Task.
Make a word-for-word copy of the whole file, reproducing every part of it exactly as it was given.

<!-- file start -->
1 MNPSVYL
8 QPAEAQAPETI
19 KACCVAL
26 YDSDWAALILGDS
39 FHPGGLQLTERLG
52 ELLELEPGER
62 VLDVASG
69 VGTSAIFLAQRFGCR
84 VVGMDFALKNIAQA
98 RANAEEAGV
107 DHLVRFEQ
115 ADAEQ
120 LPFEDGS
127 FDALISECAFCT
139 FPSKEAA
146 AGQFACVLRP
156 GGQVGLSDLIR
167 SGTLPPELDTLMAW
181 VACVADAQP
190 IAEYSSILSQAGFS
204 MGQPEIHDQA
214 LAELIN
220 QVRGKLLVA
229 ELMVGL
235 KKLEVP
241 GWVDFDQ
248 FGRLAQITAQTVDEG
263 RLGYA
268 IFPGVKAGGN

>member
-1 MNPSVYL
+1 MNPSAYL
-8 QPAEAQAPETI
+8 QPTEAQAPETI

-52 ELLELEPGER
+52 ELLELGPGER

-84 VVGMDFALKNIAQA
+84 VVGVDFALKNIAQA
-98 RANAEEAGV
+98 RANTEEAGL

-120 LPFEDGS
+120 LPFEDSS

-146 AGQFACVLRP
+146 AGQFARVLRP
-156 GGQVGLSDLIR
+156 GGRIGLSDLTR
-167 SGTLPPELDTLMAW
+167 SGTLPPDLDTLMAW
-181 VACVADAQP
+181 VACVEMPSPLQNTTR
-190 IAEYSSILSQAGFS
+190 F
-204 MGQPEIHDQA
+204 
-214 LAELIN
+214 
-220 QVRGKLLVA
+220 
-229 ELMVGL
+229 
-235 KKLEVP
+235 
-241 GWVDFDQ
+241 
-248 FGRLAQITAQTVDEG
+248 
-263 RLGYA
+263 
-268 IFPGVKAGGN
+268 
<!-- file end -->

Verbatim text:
1 MNPSVYL
8 QPAEAQAPETI
19 KACCVAL
26 YDSDWAALILGDS
39 FHPGGLQLTERLG
52 ELLELEPGER
62 VLDVASG
69 VGTSAIFLAQRFGCR
84 VVGMDFALKNIAQA
98 RANAEEAGV
107 DHLVRFEQ
115 ADAEQ
120 LPFEDGS
127 FDALISECAFCT
139 FPSKEAA
146 AGQFACVLRP
156 GGQVGLSDLIR
167 SGTLPPELDTLMAW
181 VACVADAQP
190 IAEYSSILSQAGFS
204 MGQPEIHDQA
214 LAELIN
220 QVRGKLLVA
229 ELMVGL
235 KKLEVP
241 GWVDFDQ
248 FGRLAQITAQTVDEG
263 RLGYA
268 IFPGVKAGGN

>member
-1 MNPSVYL
+1 MNPSAYL
-8 QPAEAQAPETI
+8 QPTEAQAPETI

-52 ELLELEPGER
+52 ELLELGPGER

-84 VVGMDFALKNIAQA
+84 VVGVDFALKNIAQA
-98 RANAEEAGV
+98 RANTEEAGL

-120 LPFEDGS
+120 LPFEDSS

-146 AGQFACVLRP
+146 AGQFARVLRP
-156 GGQVGLSDLIR
+156 GGRIGLSDLTR
-167 SGTLPPELDTLMAW
+167 SGTLPPDLDTLMAW
-181 VACVADAQP
+181 VACVEMPSPLQNTTR
-190 IAEYSSILSQAGFS
+190 F
-204 MGQPEIHDQA
+204 
-214 LAELIN
+214 
-220 QVRGKLLVA
+220 
-229 ELMVGL
+229 
-235 KKLEVP
+235 
-241 GWVDFDQ
+241 
-248 FGRLAQITAQTVDEG
+248 
-263 RLGYA
+263 
-268 IFPGVKAGGN
+268 